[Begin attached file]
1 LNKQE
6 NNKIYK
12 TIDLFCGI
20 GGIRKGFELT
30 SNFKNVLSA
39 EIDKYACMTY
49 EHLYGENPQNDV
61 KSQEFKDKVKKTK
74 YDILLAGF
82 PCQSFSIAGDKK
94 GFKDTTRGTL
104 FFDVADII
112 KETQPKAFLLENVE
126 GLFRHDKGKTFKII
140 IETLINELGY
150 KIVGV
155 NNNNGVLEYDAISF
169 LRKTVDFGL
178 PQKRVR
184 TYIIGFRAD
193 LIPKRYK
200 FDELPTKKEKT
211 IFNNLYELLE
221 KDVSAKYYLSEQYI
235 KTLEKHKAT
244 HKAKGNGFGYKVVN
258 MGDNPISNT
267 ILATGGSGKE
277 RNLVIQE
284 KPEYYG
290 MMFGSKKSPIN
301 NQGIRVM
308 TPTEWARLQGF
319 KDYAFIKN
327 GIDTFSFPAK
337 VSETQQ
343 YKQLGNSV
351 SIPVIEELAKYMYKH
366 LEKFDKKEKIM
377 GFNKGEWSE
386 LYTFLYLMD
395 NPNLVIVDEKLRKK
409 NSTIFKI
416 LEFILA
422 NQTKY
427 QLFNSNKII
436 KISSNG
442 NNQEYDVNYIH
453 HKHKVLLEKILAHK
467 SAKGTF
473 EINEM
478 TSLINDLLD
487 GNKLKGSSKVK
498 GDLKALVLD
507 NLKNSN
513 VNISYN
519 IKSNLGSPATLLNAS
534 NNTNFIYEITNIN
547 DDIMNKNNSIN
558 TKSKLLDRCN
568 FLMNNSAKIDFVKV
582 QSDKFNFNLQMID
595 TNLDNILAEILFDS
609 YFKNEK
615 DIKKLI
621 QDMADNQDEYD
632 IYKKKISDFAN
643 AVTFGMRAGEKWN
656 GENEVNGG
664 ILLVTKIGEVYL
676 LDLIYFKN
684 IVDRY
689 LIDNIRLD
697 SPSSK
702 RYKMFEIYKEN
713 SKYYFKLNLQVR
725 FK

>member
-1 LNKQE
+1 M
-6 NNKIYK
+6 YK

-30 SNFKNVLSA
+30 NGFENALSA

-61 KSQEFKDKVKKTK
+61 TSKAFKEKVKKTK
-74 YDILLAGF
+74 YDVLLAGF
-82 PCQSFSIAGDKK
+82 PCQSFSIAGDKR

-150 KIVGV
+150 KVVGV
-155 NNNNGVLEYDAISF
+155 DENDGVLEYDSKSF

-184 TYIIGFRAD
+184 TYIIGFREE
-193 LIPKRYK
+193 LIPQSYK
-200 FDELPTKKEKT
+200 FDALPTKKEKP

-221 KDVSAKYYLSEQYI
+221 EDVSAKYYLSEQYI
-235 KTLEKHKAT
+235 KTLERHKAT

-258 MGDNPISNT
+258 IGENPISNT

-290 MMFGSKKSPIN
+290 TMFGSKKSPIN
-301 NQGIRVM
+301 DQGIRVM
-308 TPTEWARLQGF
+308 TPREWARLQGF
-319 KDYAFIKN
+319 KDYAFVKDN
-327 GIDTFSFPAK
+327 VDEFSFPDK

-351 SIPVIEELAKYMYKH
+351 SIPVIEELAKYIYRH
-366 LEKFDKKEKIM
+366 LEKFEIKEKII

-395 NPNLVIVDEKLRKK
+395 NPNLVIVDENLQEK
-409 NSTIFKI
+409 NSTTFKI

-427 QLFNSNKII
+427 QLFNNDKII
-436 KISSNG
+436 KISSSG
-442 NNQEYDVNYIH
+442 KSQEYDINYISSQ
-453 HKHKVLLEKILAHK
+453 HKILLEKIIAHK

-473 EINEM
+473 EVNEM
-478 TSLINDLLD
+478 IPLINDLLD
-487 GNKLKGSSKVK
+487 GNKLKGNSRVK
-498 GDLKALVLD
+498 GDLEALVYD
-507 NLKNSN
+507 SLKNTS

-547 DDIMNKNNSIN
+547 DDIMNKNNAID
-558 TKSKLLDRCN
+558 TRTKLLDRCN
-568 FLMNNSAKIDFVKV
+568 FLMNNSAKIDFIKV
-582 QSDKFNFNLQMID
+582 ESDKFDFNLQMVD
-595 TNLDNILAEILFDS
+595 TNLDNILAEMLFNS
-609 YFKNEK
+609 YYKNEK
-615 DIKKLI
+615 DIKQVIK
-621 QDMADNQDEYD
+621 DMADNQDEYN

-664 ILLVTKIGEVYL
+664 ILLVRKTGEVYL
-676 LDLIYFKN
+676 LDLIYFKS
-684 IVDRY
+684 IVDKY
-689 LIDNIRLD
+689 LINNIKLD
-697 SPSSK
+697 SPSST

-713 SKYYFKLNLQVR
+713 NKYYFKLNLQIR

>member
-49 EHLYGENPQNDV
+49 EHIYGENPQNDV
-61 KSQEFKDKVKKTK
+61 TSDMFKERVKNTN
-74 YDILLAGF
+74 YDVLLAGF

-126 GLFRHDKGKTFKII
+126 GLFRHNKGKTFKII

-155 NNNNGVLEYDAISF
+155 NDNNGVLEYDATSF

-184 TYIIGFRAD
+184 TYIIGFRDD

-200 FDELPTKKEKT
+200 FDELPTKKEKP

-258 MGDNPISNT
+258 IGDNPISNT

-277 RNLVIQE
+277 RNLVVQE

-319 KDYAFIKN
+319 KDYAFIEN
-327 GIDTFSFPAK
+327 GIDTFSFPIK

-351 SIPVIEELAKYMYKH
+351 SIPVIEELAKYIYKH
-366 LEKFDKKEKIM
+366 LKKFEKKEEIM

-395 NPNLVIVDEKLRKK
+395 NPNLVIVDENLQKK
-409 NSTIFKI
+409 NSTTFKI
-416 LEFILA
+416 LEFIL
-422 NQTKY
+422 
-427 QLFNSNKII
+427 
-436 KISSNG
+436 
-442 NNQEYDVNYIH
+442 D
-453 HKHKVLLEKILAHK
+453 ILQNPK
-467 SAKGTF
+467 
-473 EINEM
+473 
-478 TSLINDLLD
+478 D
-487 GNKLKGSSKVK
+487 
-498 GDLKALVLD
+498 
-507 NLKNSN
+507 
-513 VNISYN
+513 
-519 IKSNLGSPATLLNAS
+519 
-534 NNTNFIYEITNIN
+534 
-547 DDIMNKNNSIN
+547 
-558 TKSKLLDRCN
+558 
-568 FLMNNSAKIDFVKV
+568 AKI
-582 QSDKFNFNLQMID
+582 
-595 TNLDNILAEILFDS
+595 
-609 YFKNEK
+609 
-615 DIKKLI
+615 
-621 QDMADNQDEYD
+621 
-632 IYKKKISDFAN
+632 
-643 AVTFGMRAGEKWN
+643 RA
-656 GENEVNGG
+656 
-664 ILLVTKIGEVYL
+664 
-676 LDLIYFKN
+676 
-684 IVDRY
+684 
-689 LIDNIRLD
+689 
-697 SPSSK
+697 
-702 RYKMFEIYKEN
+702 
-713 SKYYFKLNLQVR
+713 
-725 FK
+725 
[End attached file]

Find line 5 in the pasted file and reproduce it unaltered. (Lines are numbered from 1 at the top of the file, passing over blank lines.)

30 SNFKNVLSA